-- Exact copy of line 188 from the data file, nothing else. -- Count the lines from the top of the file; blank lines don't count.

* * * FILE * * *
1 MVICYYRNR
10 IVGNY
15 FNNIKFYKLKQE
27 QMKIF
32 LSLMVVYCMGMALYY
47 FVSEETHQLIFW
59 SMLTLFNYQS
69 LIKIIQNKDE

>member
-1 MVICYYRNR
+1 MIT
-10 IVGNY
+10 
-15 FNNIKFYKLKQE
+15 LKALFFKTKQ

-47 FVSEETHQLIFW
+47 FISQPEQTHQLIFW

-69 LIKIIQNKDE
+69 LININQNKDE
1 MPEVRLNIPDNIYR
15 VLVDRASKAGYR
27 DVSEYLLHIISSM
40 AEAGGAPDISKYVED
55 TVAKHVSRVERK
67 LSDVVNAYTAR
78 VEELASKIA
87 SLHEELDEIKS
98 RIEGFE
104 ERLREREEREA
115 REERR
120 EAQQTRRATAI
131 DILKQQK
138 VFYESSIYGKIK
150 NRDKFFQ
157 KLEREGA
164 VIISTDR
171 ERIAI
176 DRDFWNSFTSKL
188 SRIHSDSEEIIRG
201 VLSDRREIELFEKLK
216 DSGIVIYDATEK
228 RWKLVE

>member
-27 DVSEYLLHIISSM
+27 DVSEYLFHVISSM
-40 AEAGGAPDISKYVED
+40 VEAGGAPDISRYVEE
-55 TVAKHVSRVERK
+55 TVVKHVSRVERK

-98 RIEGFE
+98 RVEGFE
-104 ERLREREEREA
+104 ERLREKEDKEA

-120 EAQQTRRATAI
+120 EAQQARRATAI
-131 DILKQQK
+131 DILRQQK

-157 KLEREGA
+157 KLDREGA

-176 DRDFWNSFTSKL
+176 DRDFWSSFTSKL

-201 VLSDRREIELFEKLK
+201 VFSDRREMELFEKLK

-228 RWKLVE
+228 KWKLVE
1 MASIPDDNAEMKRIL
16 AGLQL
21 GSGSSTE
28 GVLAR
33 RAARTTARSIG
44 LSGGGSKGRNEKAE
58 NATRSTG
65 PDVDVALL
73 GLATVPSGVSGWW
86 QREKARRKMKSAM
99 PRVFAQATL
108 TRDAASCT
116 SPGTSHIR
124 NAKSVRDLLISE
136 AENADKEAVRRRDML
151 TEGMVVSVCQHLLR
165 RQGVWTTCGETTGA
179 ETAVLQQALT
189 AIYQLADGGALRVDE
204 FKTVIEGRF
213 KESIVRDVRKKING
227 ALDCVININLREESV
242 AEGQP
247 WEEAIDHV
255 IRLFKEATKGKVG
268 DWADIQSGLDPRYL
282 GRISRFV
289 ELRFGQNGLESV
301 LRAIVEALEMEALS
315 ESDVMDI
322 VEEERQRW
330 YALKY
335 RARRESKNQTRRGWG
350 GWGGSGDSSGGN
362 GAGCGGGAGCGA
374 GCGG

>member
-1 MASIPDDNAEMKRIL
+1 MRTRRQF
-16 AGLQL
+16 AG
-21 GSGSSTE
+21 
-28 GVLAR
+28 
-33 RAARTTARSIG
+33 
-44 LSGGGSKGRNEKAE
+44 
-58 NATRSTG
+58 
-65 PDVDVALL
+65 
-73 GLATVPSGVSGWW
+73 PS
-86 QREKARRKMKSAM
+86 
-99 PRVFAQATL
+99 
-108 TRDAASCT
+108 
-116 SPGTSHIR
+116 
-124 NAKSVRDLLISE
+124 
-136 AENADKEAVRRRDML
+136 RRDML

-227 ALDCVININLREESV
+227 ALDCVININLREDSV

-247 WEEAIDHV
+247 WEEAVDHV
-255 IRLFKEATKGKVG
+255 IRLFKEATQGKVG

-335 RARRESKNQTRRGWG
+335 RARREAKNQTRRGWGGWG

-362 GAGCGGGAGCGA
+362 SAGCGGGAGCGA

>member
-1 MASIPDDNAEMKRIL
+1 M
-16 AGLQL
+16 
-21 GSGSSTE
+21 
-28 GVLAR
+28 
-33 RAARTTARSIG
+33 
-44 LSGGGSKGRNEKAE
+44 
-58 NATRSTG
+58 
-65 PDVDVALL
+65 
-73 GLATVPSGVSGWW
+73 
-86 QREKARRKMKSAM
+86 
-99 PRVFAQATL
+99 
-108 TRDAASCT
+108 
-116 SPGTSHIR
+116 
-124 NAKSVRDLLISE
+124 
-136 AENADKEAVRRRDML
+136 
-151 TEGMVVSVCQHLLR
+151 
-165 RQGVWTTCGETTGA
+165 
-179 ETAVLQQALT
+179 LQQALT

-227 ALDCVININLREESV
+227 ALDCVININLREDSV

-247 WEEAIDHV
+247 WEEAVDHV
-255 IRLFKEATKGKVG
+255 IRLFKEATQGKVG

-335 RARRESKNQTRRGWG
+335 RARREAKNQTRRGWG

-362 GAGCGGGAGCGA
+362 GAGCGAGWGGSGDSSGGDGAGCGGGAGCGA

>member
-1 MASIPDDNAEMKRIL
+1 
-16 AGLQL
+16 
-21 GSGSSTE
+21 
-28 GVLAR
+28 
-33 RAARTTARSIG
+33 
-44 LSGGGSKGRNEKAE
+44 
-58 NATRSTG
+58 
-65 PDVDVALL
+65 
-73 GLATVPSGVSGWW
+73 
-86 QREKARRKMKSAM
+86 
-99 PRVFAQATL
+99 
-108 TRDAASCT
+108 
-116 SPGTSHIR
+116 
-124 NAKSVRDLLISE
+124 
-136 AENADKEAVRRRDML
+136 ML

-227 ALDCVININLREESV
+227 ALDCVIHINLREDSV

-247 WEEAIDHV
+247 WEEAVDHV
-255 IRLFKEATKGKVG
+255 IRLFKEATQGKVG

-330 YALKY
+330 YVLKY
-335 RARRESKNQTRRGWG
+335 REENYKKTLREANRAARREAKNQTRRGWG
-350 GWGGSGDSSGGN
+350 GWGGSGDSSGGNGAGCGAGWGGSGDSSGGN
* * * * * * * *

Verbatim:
-362 GAGCGGGAGCGA